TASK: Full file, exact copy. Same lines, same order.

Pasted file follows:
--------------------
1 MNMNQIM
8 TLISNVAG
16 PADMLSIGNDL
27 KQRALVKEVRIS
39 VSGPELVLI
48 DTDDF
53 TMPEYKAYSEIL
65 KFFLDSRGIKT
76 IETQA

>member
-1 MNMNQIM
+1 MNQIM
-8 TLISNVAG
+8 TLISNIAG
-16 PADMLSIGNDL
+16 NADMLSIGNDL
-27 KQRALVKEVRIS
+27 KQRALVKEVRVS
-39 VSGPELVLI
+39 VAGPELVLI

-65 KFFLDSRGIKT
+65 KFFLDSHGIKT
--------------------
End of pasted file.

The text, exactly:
1 MNMNQIM
8 TLISNVAG
16 PADMLSIGNDL
27 KQRALVKEVRIS
39 VSGPELVLI
48 DTDDF
53 TMPEYKAYSEIL
65 KFFLDSRGIKT
76 IETQA

>member
-1 MNMNQIM
+1 MNQIM
-8 TLISNVAG
+8 TLISNIAG
-16 PADMLSIGNDL
+16 NADMLSIGNDL
-27 KQRALVKEVRIS
+27 KQRALVKEVRVS
-39 VSGPELVLI
+39 VAGPELVLI

-65 KFFLDSRGIKT
+65 KFFLDSHGIKT